The benchmarks showed that the Cray XD1 system performed 17-25% faster than the ccNUMA system and 50-75% faster than the PC cluster, depending on the number of processors. "Based on the benchmark results, the price/performance ratio of the Cray XD1 system is far better than that of the ccNUMA system," said Domagoj Podnar, a research computer scientist at DRI. "The ratio was closer for the PC cluster, but that solution presented too many drawbacks given the mission-critical tasks we wanted to accomplish with the machine."
About the Cray XD1 Supercomputer
The Cray XD1 supercomputer combines direct-connect system architecture, HPC-optimized Linux, management and reconfigurable computing technologies to deliver exceptional performance on real-world applications. Purpose-built for demanding HPC applications such as computational chemistry, environmental forecasting and CAE, the Cray XD1 system lets users simulate, analyze and solve complex problems more quickly and accurately. The x86-based Cray XD1 system supports a broad range of 32- and 64-bit HPC applications on AMD Opteron™ single- or dual-core processors. The Cray XD1 system also provides application acceleration capabilities using FPGA technology, tightly connected to the direct-connect structure.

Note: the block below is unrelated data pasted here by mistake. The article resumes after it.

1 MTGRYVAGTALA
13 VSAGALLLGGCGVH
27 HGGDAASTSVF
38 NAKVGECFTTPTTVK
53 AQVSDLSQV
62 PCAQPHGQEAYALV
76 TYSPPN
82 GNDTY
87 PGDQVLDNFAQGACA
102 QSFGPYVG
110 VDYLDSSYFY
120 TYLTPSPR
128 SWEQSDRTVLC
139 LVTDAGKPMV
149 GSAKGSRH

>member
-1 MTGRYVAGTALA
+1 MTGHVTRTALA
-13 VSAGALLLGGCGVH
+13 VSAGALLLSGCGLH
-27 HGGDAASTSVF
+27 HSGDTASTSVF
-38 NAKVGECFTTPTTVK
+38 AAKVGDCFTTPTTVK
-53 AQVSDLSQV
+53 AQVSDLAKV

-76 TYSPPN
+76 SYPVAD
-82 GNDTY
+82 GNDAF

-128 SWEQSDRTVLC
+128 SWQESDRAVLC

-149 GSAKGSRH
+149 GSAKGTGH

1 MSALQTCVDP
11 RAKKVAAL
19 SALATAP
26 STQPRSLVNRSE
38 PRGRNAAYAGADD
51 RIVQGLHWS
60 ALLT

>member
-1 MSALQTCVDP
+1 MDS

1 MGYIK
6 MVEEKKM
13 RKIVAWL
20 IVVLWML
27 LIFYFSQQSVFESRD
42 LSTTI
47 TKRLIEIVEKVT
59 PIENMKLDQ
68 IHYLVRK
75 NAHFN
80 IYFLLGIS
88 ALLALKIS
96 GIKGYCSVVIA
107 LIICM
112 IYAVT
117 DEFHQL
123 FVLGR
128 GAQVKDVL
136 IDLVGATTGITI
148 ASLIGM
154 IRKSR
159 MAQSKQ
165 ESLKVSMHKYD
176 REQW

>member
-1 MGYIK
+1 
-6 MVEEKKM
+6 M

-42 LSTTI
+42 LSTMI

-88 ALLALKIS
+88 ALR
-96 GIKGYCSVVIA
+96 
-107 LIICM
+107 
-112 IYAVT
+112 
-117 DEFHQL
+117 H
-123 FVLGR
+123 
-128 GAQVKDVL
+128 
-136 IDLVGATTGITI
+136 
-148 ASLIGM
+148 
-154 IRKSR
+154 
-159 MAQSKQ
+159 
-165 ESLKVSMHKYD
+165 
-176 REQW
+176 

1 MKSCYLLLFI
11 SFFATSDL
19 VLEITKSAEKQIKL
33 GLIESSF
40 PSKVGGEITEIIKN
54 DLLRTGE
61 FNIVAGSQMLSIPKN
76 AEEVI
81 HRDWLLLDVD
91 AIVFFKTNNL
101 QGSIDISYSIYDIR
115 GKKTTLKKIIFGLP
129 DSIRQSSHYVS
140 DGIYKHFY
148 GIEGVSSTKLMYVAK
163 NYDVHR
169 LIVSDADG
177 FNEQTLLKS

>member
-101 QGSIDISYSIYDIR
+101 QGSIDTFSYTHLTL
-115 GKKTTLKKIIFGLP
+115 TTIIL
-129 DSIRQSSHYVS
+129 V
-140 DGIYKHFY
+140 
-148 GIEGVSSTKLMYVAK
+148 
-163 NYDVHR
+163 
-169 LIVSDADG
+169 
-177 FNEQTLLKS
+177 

About Cray Inc.
As the global leader in HPC, Cray provides innovative supercomputing systems that enable scientists and engineers in government, industry and academia to meet both existing and future computational challenges. Building on years of experience in designing, developing, marketing and servicing the world's most advanced supercomputers, Cray offers a comprehensive portfolio of HPC systems that deliver unrivaled sustained performance on a wide range of applications. Go to www.cray.com
for more information.
About the Desert Research Institute
DRI is an autonomous division of the University and Community College System of Nevada employing approximately 440 faculty and staff. With main campuses in Las Vegas and Reno, DRI represents a unique blend of academia and entrepreneurship, combining basic research in the earth sciences with applied interdisciplinary studies. At any given time DRI researchers are engaged in some 100 projects focusing on environmental monitoring, assessment, prediction and policy implementation. Go to www.dri.edu
for more information.
Safe Harbor Statement
This press release contains forward-looking statements. There are certain factors that could cause Cray's execution plans to differ materially from those anticipated by the statements above. These include the successful porting of application programs to Cray systems, the successful passing of acceptance tests and reliance on third-party suppliers. For a discussion of these and other risks, see "Factors That Could Affect Future Results" in Cray's Annual Report on Form 10-K for the year ended December 31, 2004, filed with the Securities and Exchange Commission.
Cray is a registered trademark, and Cray XD1 is a trademark, of Cray Inc. AMD, AMD Opteron and combinations thereof are trademarks of Advanced Micro Devices, Inc. All other trademarks are the property of their respective owners.